Sunday, February 2, 2014

Commodity as a Fetish

It's interesting how Negri claimed, as Marco mentioned, that Marx's "antagonism" has disappeared in Capital.  When Marx refers to the commodity as a "fetish" or "mystical" or "necromancy," it sounds to me like a backhanded compliment,  i.e, the engine of capitalism is not built to last, after all. Maybe I'm misreading it. In any case, that idea that individualized human labor, working with one's hands to produce, is what gives he commodity this mystical quality provoked me to think about certain products made today. For ex, if we're talking about a wooden sailboat or piece of antique furniture, or any "handmade" item not mass produced, then yes, the skill and craft of the builder and the appeal of the design and shape are very important to the product's value. But most products, whether it's a compact car or a stapler, depend more on function and consistency for its value. So the "hands" that build these products are less valuable, perhaps because these individuals are not crafting the product but only regulating the machines that make the product. On the other hand, I would argue that Steve Jobs and Apple -- with their emphasis on aesthetics of a computer or cell phone -- have turned the tide and made the labor, at least in terms of product design,that goes into tech devices more important.

One more thing:  Marx's feeling that the beauty of a commodity lies in its impurity reminds me of a key feature in the best novels: the most compelling heroes and villains are "impure" and have traits of each. Therefore, a complex hero is a "commodity" because of their pliability. They can conform and appeal to the desires of different readers and viewers. (And thus, their use-value to their authors is the ability to sell more books!)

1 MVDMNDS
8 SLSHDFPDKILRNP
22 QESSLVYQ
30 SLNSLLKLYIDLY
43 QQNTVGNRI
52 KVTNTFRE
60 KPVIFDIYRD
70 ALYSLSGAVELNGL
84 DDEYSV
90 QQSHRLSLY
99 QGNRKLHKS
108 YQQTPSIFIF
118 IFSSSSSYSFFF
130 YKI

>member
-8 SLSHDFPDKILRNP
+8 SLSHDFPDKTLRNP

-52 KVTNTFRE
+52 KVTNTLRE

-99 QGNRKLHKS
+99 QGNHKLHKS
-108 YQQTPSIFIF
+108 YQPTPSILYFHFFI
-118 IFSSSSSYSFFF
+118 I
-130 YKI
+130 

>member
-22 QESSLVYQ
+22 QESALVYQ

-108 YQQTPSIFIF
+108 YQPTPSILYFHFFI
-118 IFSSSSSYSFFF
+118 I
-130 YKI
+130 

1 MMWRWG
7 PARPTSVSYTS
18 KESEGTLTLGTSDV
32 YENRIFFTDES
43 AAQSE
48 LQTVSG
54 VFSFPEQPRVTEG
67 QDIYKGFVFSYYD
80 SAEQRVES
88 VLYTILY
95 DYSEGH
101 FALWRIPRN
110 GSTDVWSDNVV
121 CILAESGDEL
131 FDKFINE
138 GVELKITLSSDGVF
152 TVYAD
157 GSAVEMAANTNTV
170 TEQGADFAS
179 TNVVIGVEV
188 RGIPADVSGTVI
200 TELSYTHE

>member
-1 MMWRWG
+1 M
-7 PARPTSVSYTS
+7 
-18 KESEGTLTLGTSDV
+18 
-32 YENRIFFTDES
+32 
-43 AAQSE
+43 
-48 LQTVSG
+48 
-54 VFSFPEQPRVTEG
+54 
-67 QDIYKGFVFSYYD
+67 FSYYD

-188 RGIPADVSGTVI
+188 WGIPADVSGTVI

Those are my Deep Thoughts for the week.

1 comment:

  1. You’ve zeroed in on one of the concepts from this week’s readings that really caused me to stop and think—that of use value vs. an “affective value” of sorts. A sailboat, antique desk, or hand loomed and embroidered shirt have the same use value than any of these products produced mechanically. Perhaps, they have even less—the boat may have irregularities not present in some sort of mass mold, an antique desk may be less stable, a shirt,somewhat rougher. Yet, in almost every case, the artisan or handcrafted commodity somehow garners more exchange value.

    From our simple equations, it seems that it shouldn’t matter how much more labor or skill went in to the handcrafted items; we pay more for them There is something affective in the nature of these items that call us in a different way than a new speedboat, IKEA desk, or Hanes T-shirt. Here we encounter a area that has attracted more than one critic of Marx’s accounts. He becomes so bound up in a modern, rational world that there is little or no space for people to behave as humans—occasionally irrational and led by emotion over reason.



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